If you are in doubt as to your ability to take herbs, you should consult a qualified health care professional (usually a naturopath, nutritionist, chiropractor, or osteopath is best qualified to advise you — most medical doctors have no more than a one-semester class [or less] in nutrition as part of their training, and are therefore unqualified to advise you on nutrition unless he or she has done additional personal study after graduation from medical school). However, you should check the few product cautions before deciding on an herbal alternative.
12. Can herbs be taken during pregnancy?
That depends on the herb. While there are many herbs that are very beneficial during pregnancy, there are many that should be avoided. Please refer to our section on herbs and pregnancy.
13. How do I determine the correct dosages for children and/or pets?
The dosage for children and pets is calculated according to individual weight. The recommended adult dose for most of our herbal products is based (rather arbitrarily) on an average body weight of 150 pounds. Divide a child’s weight by 150 to determine the fraction of the suggested adult dose. For pets, use four drops per 10 pounds of body weight, three times per day. For infants and small babies, work with one drop on the tongue at a time wait a few minutes before you give more and do not exceed 5 to 10 drops at any given time. Go to "Herbal Programs" for more information.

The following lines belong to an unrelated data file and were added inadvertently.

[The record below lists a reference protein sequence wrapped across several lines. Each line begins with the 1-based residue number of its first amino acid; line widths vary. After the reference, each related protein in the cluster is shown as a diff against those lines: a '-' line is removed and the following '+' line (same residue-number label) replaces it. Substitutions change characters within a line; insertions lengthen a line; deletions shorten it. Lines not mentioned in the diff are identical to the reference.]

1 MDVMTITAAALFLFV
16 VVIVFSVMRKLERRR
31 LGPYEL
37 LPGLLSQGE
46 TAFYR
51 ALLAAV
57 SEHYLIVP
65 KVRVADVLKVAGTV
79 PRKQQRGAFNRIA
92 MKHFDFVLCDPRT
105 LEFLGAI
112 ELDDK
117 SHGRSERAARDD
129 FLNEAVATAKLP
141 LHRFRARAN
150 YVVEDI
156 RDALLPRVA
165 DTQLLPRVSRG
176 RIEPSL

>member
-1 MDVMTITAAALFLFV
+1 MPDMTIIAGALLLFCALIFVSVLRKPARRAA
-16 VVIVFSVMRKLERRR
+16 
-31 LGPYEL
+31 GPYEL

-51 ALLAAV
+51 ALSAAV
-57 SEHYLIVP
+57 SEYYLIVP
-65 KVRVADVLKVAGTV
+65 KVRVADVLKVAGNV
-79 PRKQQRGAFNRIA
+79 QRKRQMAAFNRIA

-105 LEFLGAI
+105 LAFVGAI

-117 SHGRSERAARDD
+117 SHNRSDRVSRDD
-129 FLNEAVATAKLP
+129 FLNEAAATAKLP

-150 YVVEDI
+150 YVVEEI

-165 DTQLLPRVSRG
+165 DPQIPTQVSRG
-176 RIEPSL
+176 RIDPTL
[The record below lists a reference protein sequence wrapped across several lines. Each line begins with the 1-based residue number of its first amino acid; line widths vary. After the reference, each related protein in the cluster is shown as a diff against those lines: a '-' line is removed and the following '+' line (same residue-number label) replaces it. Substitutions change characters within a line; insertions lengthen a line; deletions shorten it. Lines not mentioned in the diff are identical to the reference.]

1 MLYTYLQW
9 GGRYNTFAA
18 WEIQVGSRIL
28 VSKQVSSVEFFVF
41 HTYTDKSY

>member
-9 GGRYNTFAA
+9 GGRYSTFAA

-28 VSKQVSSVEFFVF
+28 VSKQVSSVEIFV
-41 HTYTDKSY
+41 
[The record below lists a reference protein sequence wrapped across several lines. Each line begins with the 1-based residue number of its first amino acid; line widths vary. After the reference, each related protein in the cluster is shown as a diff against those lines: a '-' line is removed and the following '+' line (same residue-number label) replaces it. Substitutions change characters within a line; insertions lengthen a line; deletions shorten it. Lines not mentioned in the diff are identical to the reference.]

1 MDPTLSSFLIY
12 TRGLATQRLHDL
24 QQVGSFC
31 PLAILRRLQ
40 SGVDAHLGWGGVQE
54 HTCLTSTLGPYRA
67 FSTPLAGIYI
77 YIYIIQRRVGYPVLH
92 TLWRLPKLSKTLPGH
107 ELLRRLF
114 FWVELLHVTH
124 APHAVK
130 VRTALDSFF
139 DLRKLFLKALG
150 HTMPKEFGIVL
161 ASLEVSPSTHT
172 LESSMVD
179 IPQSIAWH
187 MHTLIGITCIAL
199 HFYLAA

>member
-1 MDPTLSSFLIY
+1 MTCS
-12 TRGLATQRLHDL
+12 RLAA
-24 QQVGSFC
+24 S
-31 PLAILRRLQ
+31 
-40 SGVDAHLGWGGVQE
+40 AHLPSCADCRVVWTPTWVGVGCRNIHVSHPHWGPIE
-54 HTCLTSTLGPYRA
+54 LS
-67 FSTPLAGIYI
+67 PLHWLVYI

14. Why do you not provide information about what herbs I should take for specific health conditions?
The government has decided that only people with an M.D. (doctor of medicine) or D.O. (doctor of osteopathy) degree — or an N.D. (doctor of naturopathy) in a very few states — can provide you with information about your health, and that any other person who provides you with any form of health information comes under the category of “practicing medicine without a license.”